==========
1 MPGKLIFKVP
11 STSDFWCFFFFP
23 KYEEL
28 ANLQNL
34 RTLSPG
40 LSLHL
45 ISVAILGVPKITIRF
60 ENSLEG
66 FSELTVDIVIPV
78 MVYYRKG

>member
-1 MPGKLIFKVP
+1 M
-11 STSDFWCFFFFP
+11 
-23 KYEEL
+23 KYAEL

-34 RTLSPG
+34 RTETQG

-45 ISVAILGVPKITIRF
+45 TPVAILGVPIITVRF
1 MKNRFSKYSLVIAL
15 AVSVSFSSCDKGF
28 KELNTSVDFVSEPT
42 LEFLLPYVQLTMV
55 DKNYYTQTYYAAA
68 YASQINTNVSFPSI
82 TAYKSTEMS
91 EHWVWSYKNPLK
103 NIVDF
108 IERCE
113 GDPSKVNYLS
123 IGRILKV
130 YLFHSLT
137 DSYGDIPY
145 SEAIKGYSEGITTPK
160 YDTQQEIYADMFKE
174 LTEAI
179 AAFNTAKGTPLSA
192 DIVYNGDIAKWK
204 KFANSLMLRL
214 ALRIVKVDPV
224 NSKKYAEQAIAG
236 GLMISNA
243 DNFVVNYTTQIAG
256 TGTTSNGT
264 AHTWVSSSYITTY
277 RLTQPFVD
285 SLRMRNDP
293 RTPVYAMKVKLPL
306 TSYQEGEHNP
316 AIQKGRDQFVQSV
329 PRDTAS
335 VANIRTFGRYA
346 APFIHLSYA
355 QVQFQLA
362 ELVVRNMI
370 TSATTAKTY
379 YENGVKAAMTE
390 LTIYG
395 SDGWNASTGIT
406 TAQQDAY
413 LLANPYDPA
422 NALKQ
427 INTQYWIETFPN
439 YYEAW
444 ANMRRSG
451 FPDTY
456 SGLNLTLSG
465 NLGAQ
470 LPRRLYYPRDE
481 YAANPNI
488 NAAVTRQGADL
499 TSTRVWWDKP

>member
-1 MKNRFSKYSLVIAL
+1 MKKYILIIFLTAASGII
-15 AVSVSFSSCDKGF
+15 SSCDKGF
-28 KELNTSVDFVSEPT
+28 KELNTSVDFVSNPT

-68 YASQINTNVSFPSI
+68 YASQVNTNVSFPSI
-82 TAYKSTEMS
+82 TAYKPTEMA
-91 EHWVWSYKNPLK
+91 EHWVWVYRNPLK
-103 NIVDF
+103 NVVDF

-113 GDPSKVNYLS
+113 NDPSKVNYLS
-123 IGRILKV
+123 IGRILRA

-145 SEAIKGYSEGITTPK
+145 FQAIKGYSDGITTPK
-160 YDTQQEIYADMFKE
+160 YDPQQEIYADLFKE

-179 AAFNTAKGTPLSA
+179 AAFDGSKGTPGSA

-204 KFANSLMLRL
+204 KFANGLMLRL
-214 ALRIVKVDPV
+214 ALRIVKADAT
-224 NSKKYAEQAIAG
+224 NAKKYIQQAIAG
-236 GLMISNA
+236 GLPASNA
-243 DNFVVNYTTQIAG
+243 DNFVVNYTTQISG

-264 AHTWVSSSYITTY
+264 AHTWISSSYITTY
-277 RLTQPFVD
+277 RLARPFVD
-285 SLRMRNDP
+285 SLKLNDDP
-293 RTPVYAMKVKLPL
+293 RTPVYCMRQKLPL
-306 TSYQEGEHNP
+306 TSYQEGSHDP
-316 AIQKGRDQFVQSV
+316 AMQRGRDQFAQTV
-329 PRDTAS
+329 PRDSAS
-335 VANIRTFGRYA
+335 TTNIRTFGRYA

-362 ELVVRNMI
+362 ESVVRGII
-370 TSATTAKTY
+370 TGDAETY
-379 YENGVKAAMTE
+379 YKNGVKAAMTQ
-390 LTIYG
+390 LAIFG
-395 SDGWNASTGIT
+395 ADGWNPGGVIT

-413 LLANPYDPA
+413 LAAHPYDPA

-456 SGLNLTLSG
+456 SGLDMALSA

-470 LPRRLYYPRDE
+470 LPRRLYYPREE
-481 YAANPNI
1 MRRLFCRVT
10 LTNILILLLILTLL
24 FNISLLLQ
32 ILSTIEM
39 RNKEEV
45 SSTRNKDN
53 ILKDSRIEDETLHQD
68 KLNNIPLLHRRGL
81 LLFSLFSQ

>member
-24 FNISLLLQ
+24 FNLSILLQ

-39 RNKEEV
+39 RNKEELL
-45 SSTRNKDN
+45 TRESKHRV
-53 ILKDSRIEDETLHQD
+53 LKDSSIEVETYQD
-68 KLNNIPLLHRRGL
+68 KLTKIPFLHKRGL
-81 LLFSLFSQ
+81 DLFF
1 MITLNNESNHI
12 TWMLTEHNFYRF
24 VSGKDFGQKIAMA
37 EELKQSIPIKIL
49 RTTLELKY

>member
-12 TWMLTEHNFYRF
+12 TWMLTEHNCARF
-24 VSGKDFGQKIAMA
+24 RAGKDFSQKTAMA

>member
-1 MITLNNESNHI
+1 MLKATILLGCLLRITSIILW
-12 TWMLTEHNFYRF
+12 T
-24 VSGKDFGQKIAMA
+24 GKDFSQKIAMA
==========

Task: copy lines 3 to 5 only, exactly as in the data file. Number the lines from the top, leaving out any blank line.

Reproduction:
23 KYEEL
28 ANLQNL
34 RTLSPG